United Egg Producers Modern Farming Conference 2010

MomBlogger turned Scientist!  :)  Laugh out loud for sure.  I am not mad scientist.  Yet, these pictures may fool you.  We learned so much!

Recently, I attended the United Egg Producers ("UEP") "Animal Welfare Summit" in Tampa Bay, Florida.  UEP let us know that they wanted to introduce us to the farms of caged eggs and cage-free eggs and take us to tour the farms.  After the largest salmonella outbreak in history this Summer, I was happy to get to learn firsthand. And I wanted to confirm my suspicion that all egg farms are not created and run equally.  I did.  We were fortunate enough to visit Florida Farms similar to this Clean Living Henhouse in the New York Times. 

Being a Mom who loves cooking and anything organic, farms, healthy living and more, I was eager to learn.  Immediately I accepted.  I was fascinated with the idea of getting all of this information personally and getting to tour the farms!  Plus, it meant I got to make the trip with another awesome MomBlogger and Colleague, Jen of One Mom's World!  In fact, we got to travel together.  We had a blast especially had a lot of laughs down on the farms.  We also met up with Lauren from Mom Central and other MomBloggers and Media. 

The night we arrived it was wonderful to meet all of the team.  I was thrilled one of first people I met was the President and CEO Gene Gregory (photo in previous post) who is such an all-American man kinda guy who also happens to be a major star in the egg industry.  Gene had us laughing so much.  As MomBloggers, we felt a connection to Gene because he too is a family man and he, Jen and I talked much about our families and, of course, eggs.  

Then it was intriguing to meet and get to hear these scientists speak at the Conference.  They are well educated in their fields of expertise. 

Peter Holt, of the USDA-Agricultural Research Service was there to talk with us about the Impact of Different Housing Systems on Egg Safety and Quality.  To be a bunch of Scientists, everyone we met was so interesting, kind and fun.

Patricia Hester, Ph.D., Professor, Animal Sciences Purdue University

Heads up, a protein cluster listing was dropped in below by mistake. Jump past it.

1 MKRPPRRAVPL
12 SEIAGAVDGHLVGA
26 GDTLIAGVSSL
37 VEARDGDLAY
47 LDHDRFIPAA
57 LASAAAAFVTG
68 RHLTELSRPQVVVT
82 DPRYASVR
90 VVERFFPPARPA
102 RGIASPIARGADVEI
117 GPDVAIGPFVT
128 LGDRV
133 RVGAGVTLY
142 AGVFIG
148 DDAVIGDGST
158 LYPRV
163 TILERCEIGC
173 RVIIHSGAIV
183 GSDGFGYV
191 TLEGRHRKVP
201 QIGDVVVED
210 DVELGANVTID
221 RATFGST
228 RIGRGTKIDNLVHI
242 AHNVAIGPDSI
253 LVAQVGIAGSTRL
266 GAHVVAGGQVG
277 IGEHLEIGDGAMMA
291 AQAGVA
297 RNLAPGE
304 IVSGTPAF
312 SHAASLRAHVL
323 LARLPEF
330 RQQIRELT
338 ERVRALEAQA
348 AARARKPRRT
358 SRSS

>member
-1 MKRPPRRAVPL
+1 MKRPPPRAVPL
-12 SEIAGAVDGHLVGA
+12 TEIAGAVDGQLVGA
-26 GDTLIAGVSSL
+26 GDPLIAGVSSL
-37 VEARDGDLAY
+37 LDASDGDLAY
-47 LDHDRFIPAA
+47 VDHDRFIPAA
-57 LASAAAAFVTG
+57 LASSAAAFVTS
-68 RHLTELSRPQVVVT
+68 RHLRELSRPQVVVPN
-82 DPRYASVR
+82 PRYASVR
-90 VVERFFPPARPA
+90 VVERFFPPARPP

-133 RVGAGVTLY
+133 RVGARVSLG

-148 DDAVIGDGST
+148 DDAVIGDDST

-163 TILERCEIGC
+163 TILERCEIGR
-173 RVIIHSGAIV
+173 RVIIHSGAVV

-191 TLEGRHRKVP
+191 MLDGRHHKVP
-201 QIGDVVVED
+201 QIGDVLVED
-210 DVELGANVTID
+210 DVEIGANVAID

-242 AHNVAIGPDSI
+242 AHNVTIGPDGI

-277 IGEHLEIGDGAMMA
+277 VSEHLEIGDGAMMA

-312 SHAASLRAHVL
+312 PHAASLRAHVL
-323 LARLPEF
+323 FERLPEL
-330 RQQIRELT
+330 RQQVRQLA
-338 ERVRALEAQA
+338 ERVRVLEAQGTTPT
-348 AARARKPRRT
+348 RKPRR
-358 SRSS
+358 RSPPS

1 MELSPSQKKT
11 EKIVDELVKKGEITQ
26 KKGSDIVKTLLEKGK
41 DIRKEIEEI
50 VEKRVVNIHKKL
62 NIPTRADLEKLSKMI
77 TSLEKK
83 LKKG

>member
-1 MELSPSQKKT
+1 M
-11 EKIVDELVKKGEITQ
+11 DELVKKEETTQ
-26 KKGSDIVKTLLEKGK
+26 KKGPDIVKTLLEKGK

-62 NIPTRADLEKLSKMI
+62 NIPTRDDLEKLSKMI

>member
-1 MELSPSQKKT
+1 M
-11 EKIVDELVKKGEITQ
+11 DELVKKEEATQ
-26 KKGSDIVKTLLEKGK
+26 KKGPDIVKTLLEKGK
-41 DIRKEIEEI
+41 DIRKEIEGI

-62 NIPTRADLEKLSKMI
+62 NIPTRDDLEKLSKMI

Krista Eberle, B.S.  Purdue U. and Master's from Purdue and Mississippi State U.  Director of Food Safety Programs at UEP. 

We learned how much work and effort goes into keeping the barns and birds disease free, clean and safe. There is great effort, planning and expense involved.  So no wonder so many eggs are really great and contamination free.

I mean look at us Southern Girls in our bioscience outfits on the farm! :)  Hilarious!  I am still laughing when we look at these.  You should have seen a bus load of MomBloggers and Media shimmying into these pretty little numbers.  As our leader Chris said, "these are the great equalizer!" :)

Modern Egg Farming Conference and Tour 2010

In this image, you see the President of Simpson Egg Farm in Florida, Wilton Simpson.  He was very informative and open to us visiting and learning about his Farms.

United Egg Producers Certified - Egg cartons and products carrying this seal have been produced under strict scientific animal welfare standards.  Hens can be housed in either conventional cage or cage-free barns.  There is no nutrient difference from cage-free, free range or organic eggs.

Cage - Eggs (shown above with Farm Owner) are from hens that have their own space caged.  They are very clean and their space is clean and maintained with thermostats.  Their barn is protecting them from the elements and critters out doors if you know what I mean.  This was very clean and I will admit I was surprised. 

Cage Free - Eggs are from hens that live on the floor of a barn rather than cages. There is no nutrient content difference from conventional cage production, free range or organic eggs.

Okay, here is what I learned about the Cage Free hens.  They are roaming around each other and like to stick together.  So they are all on top of each other and ultimately their is a cage to contain them within their space.

There is also no nutritional value difference between cage and cage free chickens.

Free Range - Eggs are from hens that either live outdoors or have some access to the outdoors. There is no nutrient difference from conventional cage production, cage-free or organic eggs. 

Organic - Eggs are from hens that are fed an all-vegetarian diet that was grown without any herbicides, commercial fertilizers or fungicides. The nutrient content is not affected by whether or not the feed is organic. 

Brown Eggs vs. White Eggs - Brown eggs are produced by brown-feathered hens. They can be produced in any of the systems listed above. There is no nutrient difference between brown and white eggs fed identical diets.  There is a big price point difference of course.  

Enlightening indeed!  What are your preferences regarding eggs?  Did you know all of these facts?  Please let me know your questions as UEP is happy to answer and even Wilton Simpson from the farms in Florida.  Also, Mr. Simpson invited anyone to visit who is interested.  They had nothing to hide. Do you have questions?  Thanks for visiting. 

Warmly, Carolina Mama

*UEP sponsored our trip and all expenses, this article is voluntary and the opinions here are my recap of all I learned on this informative trip.

1 comment:

Net Strand said...

Reminds me of Napoleon Dynamite and where I grew up in Colorado. They had egg producers there, but not this high-tech.